Super Bowl: Annoying Breaks Between Commercials

One of the turning points in the history of American advertising was the creation of the “infomercial”. Some bright pitchmen decided to do away with those annoying 30-second commercial breaks and make a commercial that is the show and a show that is the commercial. Who knew that you could be annoying for 30 minutes and people would watch?

The hyper pitchmen of the infomercial went on to give us miracle car refinishing products, get rich real estate schemes and amazing chicken roasters. “Just set it and forget it.”

The Super Bowl is now headed in the same direction as the infomercial. The phenomenon of the blockbuster Super Bowl commercial began with the famous Apple computer “1984” ad in which PC users were portrayed as indoctrinated subjects of a totalitarian government. It was disturbing and visually stunning. It broke a lot of of rules and was a breakthrough for the launch of the Apple McIntosh. That commercial is part of the foundation on which the Apple empire was built. And so it is for advertising as well.

Ever since, advertisers have been trying to re-capture the magic of that Apple ad, and some have succeeded. We’ve seen croaking frogs, galloping horses, flashy cars and lots of good looking busty women. It’s been a big success for Budweiser beer, Doritos chips, even M&Ms candy.

Since 1984 and “1984” the commercial, Super Bowl advertisers have sought to become the talk of the water cooler the next day. They build anticipation not only for new products but for the cleverest little mini-movies and dramas of advertising. Forget about that one-handed catch at the end of the game, did you see how suggestive that Go Daddy website commercial was?

Morning news hosts and newspaper reporters end up reviewing the commercials as if they were movies or a Broadway opening. It’s all free exposure for the advertisers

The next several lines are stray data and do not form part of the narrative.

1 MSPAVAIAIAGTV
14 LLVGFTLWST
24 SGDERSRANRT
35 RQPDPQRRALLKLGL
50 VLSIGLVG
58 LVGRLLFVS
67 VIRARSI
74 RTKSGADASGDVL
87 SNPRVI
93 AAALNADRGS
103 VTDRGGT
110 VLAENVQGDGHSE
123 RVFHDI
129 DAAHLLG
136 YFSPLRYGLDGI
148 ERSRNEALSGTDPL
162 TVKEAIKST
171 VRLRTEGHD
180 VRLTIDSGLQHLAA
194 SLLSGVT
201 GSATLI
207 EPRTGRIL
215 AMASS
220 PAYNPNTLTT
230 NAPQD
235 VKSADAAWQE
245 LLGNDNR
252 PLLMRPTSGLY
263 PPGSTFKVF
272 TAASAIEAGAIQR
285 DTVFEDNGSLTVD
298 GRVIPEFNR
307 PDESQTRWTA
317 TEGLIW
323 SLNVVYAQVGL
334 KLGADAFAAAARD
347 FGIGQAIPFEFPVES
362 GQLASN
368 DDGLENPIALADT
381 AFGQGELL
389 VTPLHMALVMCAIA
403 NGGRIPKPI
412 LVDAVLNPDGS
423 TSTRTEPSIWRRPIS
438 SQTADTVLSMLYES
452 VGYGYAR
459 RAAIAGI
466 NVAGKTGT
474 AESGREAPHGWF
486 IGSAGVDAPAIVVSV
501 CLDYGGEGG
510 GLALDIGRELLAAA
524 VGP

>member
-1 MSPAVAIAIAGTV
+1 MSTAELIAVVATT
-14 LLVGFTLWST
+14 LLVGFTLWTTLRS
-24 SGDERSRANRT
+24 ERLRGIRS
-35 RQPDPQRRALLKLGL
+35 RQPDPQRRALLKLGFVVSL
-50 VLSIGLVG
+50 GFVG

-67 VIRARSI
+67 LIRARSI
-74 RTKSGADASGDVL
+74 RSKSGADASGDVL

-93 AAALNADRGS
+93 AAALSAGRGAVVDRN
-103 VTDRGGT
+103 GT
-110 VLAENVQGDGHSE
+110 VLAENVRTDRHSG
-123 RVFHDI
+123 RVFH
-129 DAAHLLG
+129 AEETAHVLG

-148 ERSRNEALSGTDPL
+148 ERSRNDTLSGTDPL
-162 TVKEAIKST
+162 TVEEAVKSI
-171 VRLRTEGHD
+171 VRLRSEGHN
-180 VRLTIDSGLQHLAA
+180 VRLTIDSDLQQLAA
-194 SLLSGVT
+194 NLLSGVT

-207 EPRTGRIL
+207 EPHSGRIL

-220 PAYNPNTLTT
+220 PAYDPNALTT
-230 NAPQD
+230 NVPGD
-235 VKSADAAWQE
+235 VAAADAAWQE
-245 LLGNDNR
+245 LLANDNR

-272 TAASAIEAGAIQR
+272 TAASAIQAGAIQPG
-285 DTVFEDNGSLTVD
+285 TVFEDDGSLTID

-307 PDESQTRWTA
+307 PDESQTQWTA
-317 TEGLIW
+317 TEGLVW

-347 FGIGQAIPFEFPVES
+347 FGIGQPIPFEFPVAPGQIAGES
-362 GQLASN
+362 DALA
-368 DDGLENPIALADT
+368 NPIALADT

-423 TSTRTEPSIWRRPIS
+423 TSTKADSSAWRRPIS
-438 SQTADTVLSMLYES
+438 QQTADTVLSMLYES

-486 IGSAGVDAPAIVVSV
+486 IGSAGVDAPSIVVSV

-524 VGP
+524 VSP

But the problem with Super Bowl ads is that they are enormously expensive to make and to air. Thirty seconds of airtime costs $3.8 million. Many are seen only once. Air it, and forget it.

This year the advertisers decided there’s no reason to wait. Many of the commercials have been released on the Internet. You don’t have to wait to watch Kate Upton tease some teenage boys washing a car, you can see it now on the Internet.

CBS, which has the Super Bowl this year, aired a one-hour special about the Super Bowl ads. A reporter did a “behind the scenes report” on the making of a Super Bowl commercial. Reporters have become advertisers for the advertisements.

The Super Bowl is no longer a football game. It’s an eyeball magnet for advertising. Ad Age reports that last year 48 minutes of the Super Bowl was commercials and network promos. That is 12 minutes short of actual playing time.

We are almost at the point at which the Super Bowl football game is going to be the irritating 30-second breaks between the advertisements.

Thursday, February 22, 2018

Page Two

Jaw Meet Floor

Wednesday, January 25, 2017

The Small President

Thursday, December 15, 2016

The Cuba Diaries

Sunday, March 13, 2016

An Alphabet of Maladies

Friday, February 26, 2016

The Healthcare Confusion Act

Thursday, January 7, 2016

Freedom from Speech

Wednesday, November 11, 2015

Too Big to Fire

Friday, June 19, 2015

More Probable Than Not

Thursday, May 14, 2015

It's Been Said

" 'The enemy of the people,'" was what the president of the United States called the free press in 2017 ... It is a testament to the condition of our democracy that our own president uses words infamously spoken by Josef Stalin to describe his enemies. It bears noting that so fraught with malice was the phrase 'enemy of the people,' that even Nikita Khrushchev forbade its use, telling the Soviet Communist Party that the phrase had been introduced by Stalin for the purpose of 'annihilating such individuals' who disagreed with the supreme leader."
Arizona republican Sen. Jeff Flake speaking on the floor today.

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